St. Joseph resident Jake Presnell was in the cafeteria at the University of Kansas Hospital on a recent Thursday night, making a quick food run before returning to the bedside of his fiancee, who was fighting an infection that was just the latest complication in a difficult pregnancy.
As Presnell was paying for his food, Thomas Allen approached the cash register and started talking to him. Then the two of them bowed their heads and prayed for the health of Presnell’s fiancee and the 28-week-old child in her womb and for strength for him and the rest of his family as they support her. Then they hugged.
“I was telling him about what all was going on, and he asked me if I believed in the power of prayer,” Persnell said. “I said, ‘Yes, every little bit helps.’ … Honestly it kind of made me feel a little relieved. It takes some of the stress off my shoulders.”
It’s a scene that plays out regularly late at night in the cafeteria, where Allen works as a cook and kitchen supervisor when he’s not at his other job as an associate minister at Oak Ridge Missionary Baptist Church in Kansas City, Kan.
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Since Allen started at KU Hospital in 2015, the facility’s leaders have circulated reports of his impromptu late-night prayer sessions from customers who were touched by them. Hospital administrators presented Allen with an Excellence in Caring award earlier this year, and he’s now enrolled in the hospital’s clinical pastoral education program, training to become a certified chaplain.
Allen, 59, said it has been a long road that started with him needing the prayer and comfort.
He moved to Kansas City in 1991 from the Detroit area, where he was also a hospital cook. He struggled at first to find work that paid enough for him and his family to live comfortably.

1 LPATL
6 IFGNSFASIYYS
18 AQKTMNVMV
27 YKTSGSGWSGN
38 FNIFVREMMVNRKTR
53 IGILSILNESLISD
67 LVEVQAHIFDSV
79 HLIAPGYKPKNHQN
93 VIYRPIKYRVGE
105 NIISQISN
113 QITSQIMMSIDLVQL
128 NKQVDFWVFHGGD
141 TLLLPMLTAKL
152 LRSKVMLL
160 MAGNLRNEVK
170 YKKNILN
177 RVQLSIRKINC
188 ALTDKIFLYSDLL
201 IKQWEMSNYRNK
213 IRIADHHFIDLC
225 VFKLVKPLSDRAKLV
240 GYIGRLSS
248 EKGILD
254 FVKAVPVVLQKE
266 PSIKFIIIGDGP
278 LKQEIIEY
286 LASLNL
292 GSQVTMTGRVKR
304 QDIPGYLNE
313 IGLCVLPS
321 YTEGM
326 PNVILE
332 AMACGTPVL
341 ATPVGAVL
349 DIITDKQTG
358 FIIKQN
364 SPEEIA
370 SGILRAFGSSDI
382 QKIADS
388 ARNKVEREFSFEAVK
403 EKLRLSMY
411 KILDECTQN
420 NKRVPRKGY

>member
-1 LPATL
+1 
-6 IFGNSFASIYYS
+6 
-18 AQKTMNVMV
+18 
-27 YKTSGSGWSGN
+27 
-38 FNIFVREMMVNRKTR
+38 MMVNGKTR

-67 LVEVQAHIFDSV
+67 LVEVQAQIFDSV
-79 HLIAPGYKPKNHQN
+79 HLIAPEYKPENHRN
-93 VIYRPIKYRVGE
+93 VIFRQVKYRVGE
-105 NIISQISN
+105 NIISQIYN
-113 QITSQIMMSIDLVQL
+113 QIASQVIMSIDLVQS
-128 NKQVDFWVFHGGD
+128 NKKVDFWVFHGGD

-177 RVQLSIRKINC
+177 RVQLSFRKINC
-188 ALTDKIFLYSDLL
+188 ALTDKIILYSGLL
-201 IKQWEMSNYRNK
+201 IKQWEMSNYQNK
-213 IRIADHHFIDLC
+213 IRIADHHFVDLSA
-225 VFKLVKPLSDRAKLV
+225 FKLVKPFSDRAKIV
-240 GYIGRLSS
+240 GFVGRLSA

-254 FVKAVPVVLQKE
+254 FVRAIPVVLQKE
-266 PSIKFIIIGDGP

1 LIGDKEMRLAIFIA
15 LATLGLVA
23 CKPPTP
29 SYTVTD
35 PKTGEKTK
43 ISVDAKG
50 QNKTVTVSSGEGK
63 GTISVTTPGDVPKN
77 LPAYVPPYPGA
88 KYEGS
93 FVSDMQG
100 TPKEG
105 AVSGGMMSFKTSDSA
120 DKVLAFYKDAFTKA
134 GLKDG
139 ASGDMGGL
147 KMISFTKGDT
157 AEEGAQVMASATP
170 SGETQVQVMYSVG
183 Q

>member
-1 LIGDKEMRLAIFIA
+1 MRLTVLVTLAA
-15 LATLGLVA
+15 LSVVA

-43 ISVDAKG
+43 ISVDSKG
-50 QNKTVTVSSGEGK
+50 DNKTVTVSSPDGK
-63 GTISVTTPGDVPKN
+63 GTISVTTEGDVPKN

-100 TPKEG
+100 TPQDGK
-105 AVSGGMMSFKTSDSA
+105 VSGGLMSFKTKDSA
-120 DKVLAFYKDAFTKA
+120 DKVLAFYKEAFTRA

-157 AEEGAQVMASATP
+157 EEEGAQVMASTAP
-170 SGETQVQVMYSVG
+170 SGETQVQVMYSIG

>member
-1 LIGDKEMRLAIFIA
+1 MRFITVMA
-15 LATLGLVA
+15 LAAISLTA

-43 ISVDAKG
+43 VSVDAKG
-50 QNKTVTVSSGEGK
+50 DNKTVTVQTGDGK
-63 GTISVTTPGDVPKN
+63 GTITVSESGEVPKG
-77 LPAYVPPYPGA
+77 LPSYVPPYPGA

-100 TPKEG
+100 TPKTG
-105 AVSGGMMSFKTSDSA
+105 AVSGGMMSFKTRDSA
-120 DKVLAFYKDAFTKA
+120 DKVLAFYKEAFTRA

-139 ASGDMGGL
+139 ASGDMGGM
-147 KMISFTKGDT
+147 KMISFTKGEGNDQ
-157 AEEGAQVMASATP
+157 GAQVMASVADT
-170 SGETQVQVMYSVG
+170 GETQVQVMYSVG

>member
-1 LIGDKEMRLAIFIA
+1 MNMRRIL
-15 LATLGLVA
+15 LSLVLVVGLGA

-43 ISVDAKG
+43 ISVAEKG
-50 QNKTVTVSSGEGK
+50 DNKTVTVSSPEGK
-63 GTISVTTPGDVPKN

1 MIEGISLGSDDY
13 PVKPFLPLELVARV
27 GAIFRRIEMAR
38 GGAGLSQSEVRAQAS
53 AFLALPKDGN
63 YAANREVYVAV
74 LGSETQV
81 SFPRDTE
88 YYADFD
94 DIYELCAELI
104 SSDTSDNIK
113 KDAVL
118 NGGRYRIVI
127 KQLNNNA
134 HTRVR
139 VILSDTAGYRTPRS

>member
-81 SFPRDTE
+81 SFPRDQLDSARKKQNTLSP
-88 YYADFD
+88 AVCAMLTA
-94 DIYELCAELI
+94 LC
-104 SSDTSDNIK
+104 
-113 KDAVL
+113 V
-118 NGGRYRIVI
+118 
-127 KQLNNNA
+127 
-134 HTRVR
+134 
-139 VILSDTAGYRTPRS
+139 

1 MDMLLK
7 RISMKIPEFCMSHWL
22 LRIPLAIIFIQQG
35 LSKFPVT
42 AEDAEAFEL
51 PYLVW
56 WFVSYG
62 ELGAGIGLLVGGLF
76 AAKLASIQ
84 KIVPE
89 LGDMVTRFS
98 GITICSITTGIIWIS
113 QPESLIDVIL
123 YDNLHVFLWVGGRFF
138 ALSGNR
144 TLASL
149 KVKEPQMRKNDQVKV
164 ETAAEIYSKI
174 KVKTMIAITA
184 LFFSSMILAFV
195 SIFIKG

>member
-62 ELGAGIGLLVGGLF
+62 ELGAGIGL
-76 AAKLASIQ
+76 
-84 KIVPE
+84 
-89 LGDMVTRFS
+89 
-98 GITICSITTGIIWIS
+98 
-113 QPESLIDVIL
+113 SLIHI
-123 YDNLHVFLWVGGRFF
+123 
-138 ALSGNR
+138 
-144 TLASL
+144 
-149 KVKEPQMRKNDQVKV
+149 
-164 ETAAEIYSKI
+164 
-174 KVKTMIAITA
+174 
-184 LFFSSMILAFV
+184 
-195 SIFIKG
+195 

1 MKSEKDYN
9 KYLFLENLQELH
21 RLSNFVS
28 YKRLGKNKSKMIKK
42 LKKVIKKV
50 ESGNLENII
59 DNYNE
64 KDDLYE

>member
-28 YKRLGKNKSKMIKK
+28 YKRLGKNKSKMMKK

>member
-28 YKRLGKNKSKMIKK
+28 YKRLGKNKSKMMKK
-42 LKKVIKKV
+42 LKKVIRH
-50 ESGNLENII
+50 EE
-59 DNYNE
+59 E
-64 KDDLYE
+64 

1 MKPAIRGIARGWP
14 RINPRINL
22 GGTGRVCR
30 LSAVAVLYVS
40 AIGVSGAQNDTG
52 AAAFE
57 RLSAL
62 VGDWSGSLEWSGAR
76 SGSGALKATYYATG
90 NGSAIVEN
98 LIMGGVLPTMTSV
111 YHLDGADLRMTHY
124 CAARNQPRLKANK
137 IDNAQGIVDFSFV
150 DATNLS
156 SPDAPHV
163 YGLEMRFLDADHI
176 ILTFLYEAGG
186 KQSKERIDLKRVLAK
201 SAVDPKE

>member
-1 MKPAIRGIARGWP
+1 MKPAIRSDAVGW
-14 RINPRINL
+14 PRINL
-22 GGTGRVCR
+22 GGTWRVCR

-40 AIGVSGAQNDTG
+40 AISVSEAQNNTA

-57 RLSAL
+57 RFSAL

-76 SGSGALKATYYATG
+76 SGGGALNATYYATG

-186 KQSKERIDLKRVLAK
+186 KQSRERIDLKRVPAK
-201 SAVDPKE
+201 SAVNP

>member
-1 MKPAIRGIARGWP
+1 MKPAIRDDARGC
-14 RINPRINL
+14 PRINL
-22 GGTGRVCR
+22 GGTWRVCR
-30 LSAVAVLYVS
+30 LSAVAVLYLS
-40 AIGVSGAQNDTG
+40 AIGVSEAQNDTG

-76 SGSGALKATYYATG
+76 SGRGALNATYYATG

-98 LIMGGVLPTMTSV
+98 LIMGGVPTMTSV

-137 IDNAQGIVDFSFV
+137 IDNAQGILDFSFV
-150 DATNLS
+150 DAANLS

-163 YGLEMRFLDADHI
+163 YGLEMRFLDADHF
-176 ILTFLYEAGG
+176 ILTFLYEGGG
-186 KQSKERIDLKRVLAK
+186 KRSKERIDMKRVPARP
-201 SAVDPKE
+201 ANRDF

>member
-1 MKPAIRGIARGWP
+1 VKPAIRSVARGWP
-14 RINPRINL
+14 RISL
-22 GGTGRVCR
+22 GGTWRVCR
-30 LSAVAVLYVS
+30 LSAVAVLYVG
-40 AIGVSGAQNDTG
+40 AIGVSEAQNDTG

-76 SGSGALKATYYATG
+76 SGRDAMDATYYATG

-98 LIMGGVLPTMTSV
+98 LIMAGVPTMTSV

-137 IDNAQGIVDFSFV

Then one day his neighbor asked him to come to church.
“He preached the sermon that day,” Allen said. “I had lived next door to him for six months and never knew he was a minister. And the sermon that he preached was the return of the prodigal son.”
Allen started going to church regularly.
“The more I went to church, the more doors opened up,” Allen said.
He said his own turn to ministry started in 2004, when he had a powerful vision while driving down Interstate 35. He saw his pastor and his loved ones standing around him, holding hands, and then the voice of God called him to be a minister.
“I said, ‘But I haven’t studied your word and I’m not worthy to preach your word,’ ” Allen said. “And he said, ‘I think you’re worthy’ and he asked me again, ‘Will you preach my word?’ ”
Allen said yes and began studying to be a minister.
It’s a job that he said extends far beyond the church doors.
“My wife and my kids, they hate going anywhere with me, because wherever I’m at — the grocery store, the gas station, it doesn’t make me any difference,” Allen said. “If my spirit tells me this person is hurting, then I’m going to try and help that person any way that I can.”
Allen was a cook in the Kansas City, Kan., school district before he was hired by KU Health System. He had wanted to work at the hospital for years and doesn’t mind the 9 p.m. to 5 a.m. shift.
In his supervisor role he changes menu boards, checks temperatures in all the coolers and will step up to the grill or serving line if someone goes on break.
At the same time, Allen keeps an eye out for souls that need comforting. They’re not hard to find. If you’re in the hospital late at night, it’s not usually for happy reasons. When he sees someone who’s distressed, he asks if they’re OK.
“A lot of times they say, ‘Yeah we’re OK,’ but then I keep paying attention and then I ask them, ‘Are you sure you’re OK?’ ” Allen said. “And then they’ll go into what’s going on and then I’ll ask them, ‘Do you mind having a word of prayer?’ ”
He doesn’t tell people in the cafeteria that he’s a minister because he said that makes people look at him differently.
Allen said the stories he hears stick with him. Stories of kids with cancer, husbands having emergency surgeries, friends who were victims of violence. It has given him a greater appreciation for the work of his pastor at Oak Ridge Baptist, Ricky Turner, whom Allen calls a mentor and a “spiritual father.”
“Sometimes you get some where their loved ones are not going to make it and they say prayer doesn’t help,” Allen said. “Even in that, I tell them, prayer always works. Maybe not for a healing, but maybe to give you the strength and comfort and understanding you need to make it through the road you’re going to travel.”